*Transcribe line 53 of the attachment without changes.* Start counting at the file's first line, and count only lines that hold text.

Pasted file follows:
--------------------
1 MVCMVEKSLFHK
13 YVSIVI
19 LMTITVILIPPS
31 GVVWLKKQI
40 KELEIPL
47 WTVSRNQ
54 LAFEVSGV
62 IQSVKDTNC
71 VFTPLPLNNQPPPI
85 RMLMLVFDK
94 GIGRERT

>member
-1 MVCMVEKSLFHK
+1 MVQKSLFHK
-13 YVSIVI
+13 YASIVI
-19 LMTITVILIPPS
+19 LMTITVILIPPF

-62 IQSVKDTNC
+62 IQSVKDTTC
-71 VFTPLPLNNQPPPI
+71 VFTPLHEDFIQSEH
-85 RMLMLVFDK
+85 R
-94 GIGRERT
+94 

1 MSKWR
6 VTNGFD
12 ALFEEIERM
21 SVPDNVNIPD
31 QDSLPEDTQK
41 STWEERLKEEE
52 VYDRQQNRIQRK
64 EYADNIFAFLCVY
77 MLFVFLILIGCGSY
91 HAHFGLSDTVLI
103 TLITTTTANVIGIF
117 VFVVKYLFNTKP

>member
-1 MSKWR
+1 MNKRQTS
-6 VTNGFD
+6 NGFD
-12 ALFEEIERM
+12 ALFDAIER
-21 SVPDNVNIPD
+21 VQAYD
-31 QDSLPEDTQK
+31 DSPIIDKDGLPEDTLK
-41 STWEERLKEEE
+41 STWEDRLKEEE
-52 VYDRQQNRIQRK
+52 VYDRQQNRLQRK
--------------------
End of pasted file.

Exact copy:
+52 VYDRQQNRLQRK